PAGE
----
Gun violence has become a grim reality of life in the United States. According to data from the Pew Research Center, 44 percent of Americans say that they know someone who has been shot, and another 23 percent report that a gun has been used to threaten or intimidate them or a family member. A September 2019 ABC News/Washington Post poll found that 6 in 10 Americans fear that a mass shooting will occur in their community. And in a March 2018 USA Today/Ipsos poll, 53 percent of young people between the ages of 13 and 17 identified gun violence as a “major worry”—outranking all other concerns listed in the poll.
More than 342,439 people were shot to death in the United States from 2008 through 2017, meaning that a person is killed with a gun in this country every 15 minutes. But the gun violence crisis in the United States is not monolithic; rates of gun violence vary widely from state to state, as does the character of that violence. Some states report relatively low rates of gun-related homicides but high rates of gun-related suicides, while other states have the exact opposite experience. Still others see both or neither trend, meaning overall high or low rates of gun violence across categories. Alaska, Louisiana, Alabama, and Mississippi rank in the top four for highest rates of gun-related deaths, with rates that are higher than 18 gun deaths per every 100,000 people. In contrast, New York, Rhode Island, Massachusetts, and Hawaii are at the other end of the spectrum, with rates lower than five gun deaths per every 100,000 people. (see Figure 1)
More than 35 percent of gun deaths in the United States are gun homicides, meaning that close to 33 people are murdered with a gun every day. The gun homicide rate in the United States is 25 times higher than in other high-income nations. Among states, however, disparities in gun homicide rates are significant: Four states present rates of gun homicides that are higher than six per every 100,000 people. In contrast, five states present rates lower than one gun homicide per every 100,000 people. (see Figure 2)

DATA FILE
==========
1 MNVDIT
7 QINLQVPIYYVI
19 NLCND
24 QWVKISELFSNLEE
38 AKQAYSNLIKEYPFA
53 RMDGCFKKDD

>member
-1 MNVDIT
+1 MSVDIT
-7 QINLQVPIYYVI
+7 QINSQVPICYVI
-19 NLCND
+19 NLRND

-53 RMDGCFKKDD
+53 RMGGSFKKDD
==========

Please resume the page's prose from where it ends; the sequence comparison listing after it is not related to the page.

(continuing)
In a majority of states, gun homicides disproportionately affect communities of color. For example, while Black Americans represent around 15 percent of the population in Michigan and New Jersey, they account for more than 74 percent of gun homicides victims in those states. In New Mexico, Hispanics make up close to 47 percent of the population but are victims of 60 percent of gun homicides. American Indians and Native Alaskans are also disproportionately affected: In Alaska, Native Alaskans make up 16 percent of the population and account for 27 percent of gun homicide victims, while in North Dakota, American Indians make up 5 percent of the population but are victims of more than 20 percent of gun homicides. Gun-related homicides are also prevalent in the context of intimate partner violence. The author’s analysis of the FBI’s Supplemental Homicide Reports shows that from 2007 through 2016, more than 5,250 women were murdered with a gun by an intimate partner.